‘It’s an exciting time of change and another notable milestone in our development’
The Academy’s journal, Psychosomatics, is to become solely an online journal starting in January 2021.
The transition will coincide with the name of the journal changing to the Journal of the Academy of Consultation-Liaison Psychiatry.
The Board’s decisions preceded finalization of a new five-year publishing contract with Elsevier which was renegotiated over the last five months.
The new contract provides for the transition to fully online starting in January 2021. At the same time a new editor-in-chief will take over from Ted Stern, MD, FACLP, who is retiring from the role at the end of 2020 after 13 years in post.
Shortlisted candidates for that role were interviewed during May and June—and it is planned that the Board’s appointee, yet to be announced, will overlap Dr. Stern by approximately three months before assuming the role effective January 1, 2021, for a five-year term.
ACLP News asked Academy president Michael Sharpe, MD, FACLP, about the Board’s decisions.
Why have you decided to take the journal to online only?
Online is simply the way to go for journals. The move was proposed by Elsevier as part of the contract negotiations. And it rapidly became clear that continuing with a print edition meant, in the long run, complete eradication of our royalty revenue by subscription costs. Financial projections indicated the Academy would be paying Elsevier to support the journal, instead of the other way around if we continued with a paper journal. Moving to online only allows us to maintain the Academy’s royalty revenue stream for the Journal at a similar level for 2021-25 as that we have enjoyed from 2015-20.
The Academy is not alone in this move to online-only. Many academic journals have adopted this strategy to adapt to the rapidly changing market forces of the academic publishing world. The journal has been online for years and many of our members already prefer this mode of access. We must now transition the membership as a whole to online only. I have no doubt it will be difficult for some to give up a paper edition and we are sorry to have to remove this option, but the Board agreed that this is the only financially viable course of action.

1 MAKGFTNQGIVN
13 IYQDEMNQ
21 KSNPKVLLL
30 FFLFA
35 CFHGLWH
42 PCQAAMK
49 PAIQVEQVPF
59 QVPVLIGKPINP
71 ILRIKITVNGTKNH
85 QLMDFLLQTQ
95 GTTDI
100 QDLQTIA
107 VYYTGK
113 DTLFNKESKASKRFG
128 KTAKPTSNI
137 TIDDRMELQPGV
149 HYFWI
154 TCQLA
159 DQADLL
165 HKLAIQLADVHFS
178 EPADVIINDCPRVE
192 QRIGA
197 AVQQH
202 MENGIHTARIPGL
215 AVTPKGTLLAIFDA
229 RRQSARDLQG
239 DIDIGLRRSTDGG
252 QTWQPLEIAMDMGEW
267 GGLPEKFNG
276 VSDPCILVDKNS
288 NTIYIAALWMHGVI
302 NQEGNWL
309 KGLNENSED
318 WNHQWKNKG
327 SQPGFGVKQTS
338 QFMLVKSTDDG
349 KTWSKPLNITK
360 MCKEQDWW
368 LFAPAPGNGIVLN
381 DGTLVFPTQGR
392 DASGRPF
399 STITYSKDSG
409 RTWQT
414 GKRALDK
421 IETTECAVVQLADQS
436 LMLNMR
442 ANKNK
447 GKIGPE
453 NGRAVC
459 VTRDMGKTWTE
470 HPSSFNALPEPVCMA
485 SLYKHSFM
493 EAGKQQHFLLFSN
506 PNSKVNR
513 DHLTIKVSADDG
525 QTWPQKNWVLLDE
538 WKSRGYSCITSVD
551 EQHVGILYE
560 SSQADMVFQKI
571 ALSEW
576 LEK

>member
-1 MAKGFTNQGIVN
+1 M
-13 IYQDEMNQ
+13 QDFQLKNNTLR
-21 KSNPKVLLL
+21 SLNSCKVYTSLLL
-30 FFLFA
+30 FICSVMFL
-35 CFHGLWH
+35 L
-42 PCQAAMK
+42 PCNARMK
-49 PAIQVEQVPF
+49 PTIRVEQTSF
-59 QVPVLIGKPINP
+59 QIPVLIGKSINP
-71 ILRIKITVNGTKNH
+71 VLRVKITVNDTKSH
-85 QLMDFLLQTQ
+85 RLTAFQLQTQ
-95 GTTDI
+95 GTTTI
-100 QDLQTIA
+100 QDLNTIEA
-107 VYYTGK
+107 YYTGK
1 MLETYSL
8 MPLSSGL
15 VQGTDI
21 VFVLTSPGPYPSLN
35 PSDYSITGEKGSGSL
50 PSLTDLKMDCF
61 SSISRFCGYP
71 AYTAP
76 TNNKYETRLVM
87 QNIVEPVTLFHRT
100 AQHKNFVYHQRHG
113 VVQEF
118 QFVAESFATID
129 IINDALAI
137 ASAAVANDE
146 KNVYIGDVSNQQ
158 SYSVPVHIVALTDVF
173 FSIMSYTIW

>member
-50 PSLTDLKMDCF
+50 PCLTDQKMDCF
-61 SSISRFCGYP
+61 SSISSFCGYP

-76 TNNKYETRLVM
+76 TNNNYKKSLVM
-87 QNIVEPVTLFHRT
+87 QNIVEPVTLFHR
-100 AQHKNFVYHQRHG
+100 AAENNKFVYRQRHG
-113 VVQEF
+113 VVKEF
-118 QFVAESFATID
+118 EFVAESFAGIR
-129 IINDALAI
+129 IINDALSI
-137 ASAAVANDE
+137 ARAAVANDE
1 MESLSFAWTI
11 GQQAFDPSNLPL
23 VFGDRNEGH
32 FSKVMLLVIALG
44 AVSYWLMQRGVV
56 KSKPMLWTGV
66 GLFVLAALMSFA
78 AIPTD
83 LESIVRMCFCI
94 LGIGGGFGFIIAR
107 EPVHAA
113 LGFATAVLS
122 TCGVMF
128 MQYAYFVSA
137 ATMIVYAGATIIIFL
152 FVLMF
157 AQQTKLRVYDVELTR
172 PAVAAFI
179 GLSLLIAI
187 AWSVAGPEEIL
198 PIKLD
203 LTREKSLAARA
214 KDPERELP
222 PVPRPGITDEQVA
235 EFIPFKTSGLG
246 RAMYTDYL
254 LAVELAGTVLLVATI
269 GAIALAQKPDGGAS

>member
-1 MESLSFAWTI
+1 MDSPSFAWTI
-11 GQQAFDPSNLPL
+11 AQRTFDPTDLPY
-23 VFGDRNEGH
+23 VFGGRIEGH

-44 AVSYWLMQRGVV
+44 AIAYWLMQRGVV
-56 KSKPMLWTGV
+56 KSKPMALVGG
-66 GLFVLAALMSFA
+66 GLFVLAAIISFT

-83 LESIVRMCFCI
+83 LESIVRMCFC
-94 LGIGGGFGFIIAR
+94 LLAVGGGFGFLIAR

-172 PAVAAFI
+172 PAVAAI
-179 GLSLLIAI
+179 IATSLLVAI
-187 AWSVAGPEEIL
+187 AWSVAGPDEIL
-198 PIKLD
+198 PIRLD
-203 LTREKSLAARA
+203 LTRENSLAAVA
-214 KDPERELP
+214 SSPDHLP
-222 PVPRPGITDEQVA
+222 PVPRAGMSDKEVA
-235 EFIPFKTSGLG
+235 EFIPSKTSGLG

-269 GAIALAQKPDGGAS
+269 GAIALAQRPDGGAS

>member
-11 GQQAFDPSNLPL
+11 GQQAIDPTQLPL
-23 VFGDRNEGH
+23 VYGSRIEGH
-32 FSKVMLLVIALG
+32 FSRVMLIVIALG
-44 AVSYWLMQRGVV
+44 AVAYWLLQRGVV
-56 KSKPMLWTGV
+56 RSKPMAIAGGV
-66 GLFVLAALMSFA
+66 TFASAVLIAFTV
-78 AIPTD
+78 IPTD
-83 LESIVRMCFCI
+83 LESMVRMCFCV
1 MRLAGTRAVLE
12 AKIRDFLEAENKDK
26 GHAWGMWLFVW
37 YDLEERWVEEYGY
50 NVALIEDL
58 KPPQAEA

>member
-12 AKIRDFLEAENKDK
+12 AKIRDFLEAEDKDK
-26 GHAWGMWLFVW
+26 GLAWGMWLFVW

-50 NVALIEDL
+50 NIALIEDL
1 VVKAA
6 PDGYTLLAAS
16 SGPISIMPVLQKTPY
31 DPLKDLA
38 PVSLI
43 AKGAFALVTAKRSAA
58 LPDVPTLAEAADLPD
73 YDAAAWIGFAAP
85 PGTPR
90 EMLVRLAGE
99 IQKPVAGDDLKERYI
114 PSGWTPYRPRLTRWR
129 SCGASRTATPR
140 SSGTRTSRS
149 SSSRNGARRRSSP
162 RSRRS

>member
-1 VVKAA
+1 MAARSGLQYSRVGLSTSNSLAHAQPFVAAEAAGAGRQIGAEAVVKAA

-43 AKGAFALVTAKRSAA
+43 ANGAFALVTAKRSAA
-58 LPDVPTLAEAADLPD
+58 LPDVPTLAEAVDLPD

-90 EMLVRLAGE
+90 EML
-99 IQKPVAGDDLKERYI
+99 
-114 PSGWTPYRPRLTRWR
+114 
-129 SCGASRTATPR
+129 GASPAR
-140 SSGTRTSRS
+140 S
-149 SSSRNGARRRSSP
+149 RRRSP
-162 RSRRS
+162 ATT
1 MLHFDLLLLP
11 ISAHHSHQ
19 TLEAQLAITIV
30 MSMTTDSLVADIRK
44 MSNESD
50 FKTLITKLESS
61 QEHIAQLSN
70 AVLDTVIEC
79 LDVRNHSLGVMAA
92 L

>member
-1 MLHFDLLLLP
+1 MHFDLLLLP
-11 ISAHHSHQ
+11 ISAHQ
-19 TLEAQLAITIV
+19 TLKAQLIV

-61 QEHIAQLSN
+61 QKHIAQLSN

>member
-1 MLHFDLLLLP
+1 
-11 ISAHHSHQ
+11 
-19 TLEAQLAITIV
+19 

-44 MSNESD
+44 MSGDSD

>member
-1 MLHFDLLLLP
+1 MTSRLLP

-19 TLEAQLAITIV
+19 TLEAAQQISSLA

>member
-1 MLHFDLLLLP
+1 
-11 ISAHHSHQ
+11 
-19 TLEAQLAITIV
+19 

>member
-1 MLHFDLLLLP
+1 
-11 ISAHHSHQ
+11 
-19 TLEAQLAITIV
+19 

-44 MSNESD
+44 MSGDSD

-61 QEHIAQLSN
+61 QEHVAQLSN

It’s also worth remembering the advantages of being online. Papers are available very quickly and are easily accessible to all. Our entire back catalog is available online. Furthermore, as part of our new Elsevier contract, we have negotiated a significant increase in page count that will enable the journal to accept and publish more articles.
Online-only journals can also publish articles on a rolling basis, rather than waiting to compile articles into periodic issues. Say we wanted to disseminate information immediately (such as at the outset of a crisis) rather than wait for a scheduled publication date, we would be able to do so—and also disseminate it globally in an instant, rather than wait for postal deliveries.
What is the cost saving to the Academy by going online-only?
The cost of printing the bound, 200+ page edition of Psychosomatics bi-monthly, plus processing and postage, is about $125,000 per annum—a cost which is not sustainable longer term without resorting to significant increases in membership fees. Production costs for editions online are, of course, much, much lower by comparison.
Will going online-only still make getting the journal a major benefit of membership?
Yes, it will. The content is the same; it’s just the distribution mechanism that is different. In fact, it will enhance it, as the depth of content will expand beyond what couldn’t be affordably delivered by paper copies.